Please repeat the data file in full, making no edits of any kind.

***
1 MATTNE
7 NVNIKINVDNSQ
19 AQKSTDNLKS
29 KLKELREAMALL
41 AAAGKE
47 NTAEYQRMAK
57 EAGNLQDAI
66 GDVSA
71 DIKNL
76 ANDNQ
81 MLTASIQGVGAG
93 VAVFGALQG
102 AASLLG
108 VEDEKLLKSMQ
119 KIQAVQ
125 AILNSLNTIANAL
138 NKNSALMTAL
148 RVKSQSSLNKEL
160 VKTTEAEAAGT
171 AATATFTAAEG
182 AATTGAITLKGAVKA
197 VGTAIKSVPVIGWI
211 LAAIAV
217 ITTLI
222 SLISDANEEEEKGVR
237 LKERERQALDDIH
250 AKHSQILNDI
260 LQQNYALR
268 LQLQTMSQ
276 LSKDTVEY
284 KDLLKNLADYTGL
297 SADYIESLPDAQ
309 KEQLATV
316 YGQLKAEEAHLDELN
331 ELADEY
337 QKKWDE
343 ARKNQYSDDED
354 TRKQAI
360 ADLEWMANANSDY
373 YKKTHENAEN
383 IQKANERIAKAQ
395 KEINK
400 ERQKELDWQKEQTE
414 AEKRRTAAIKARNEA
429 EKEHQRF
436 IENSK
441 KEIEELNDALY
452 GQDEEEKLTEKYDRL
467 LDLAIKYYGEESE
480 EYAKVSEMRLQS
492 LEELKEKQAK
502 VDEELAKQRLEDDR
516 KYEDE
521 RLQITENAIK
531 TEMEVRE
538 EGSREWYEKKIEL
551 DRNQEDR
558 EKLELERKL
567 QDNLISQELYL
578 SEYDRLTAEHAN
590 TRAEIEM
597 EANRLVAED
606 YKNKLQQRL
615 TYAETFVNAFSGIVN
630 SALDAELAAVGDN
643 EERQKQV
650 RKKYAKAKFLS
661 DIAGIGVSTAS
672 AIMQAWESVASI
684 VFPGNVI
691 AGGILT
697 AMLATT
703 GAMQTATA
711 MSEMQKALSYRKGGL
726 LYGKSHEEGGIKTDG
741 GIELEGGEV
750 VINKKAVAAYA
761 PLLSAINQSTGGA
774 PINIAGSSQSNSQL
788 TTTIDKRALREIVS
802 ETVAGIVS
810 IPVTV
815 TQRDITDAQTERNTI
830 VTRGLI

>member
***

1 MATTNE
7 NVNIKINVDNSQ
19 AQKSTDNLKS
29 KLKELREAMALL
41 AAAGKE
47 NTAEYQRMAK
57 EAGNLQDAI
66 GDVSA
71 DIKNL
76 ANDNQ
81 MLTASIQGVGAG
93 VAVFGALQG
102 AASLLG
108 VEDEKLLKSMQ
119 KIQAVQ
125 AILNSLNTIANAL
138 NKNSALMTAL
148 RVKSQSSLNKEL
160 VKTTEAEAAGT
171 AATATFTAAEG
182 AATTGAITLKGAVKA
197 VGTAIKSVPVIGWI
211 LAAIAV
217 ITTLI
222 SLISDANEEEEKGVR
237 LKERERQALDDIH
250 AKHSQILNDI
260 LQQNYALR
268 LQLQTMSQ
276 LSKDTVEY
284 KDLLKNLADYTGL
297 SADYIESLPDAQ
309 KEQLATV
316 YGQLKAEEAHLDELN
331 ELADEY
337 QKKWDE
343 ARKNQYSDDED
354 TRKQAI
360 ADLEWMANANSDY
373 YKKTHENAEN
383 IQKANERIAKAQ
395 KEINK
400 ERQKELDWQKEQTE
414 AEKRRTAAIKARNEA
429 EKEHQRF
436 IENSK
441 KEIEELNDALY
452 GQDEEEKLTEKYDRL
467 LDLAIKYYGEESE
480 EYAKVSEMRLQS
492 LEELKEKQAK
502 VDEELAKQRLEDDR
516 KYEDE
521 RLQITENAIK
531 TEMEVRE
538 EGSREWYEKKIEL
551 DRNQEDR
558 EKLELERKL
567 QDNLISQELYL
578 SEYDRLTAEHAN
590 TRAEIEM
597 EANRLVAED
606 YKNKLQQRL
615 TYAETFVNAFSGIVN
630 SALDAELAAVGDN
643 EERQKQV
650 RKKYAKAKFLS
661 DIAGIGVSTAS
672 AIMQAWESVASI
684 VFPGNVI
691 AGGILT
697 AMLATT
703 GAMQTATA
711 MSEMQKALSYRKGGL
726 LYGKSHEEGGIKTDG
741 GIELEGGEV
750 VINKKAVAAYA
761 PLLSAINQSTGGA
774 PINIAGSSQSNSQL
788 TTTIDKRALREIVS
802 ETVAGIVS
810 IPVTV
815 TQRDITDAQTERNTI
830 VTRGLI

>member